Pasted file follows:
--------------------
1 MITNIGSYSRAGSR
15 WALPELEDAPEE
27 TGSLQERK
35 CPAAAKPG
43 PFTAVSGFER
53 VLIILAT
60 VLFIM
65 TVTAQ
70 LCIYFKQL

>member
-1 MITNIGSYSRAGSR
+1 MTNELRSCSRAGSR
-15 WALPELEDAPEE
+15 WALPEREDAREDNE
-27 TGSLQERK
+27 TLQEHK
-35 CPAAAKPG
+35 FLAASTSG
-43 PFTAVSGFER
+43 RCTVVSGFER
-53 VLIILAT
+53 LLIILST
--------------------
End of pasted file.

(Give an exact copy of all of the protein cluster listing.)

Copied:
1 MITNIGSYSRAGSR
15 WALPELEDAPEE
27 TGSLQERK
35 CPAAAKPG
43 PFTAVSGFER
53 VLIILAT
60 VLFIM
65 TVTAQ
70 LCIYFKQL

>member
-1 MITNIGSYSRAGSR
+1 MTNELRSCSRAGSR
-15 WALPELEDAPEE
+15 WALPEREDAREDNE
-27 TGSLQERK
+27 TLQEHK
-35 CPAAAKPG
+35 FLAASTSG
-43 PFTAVSGFER
+43 RCTVVSGFER
-53 VLIILAT
+53 LLIILST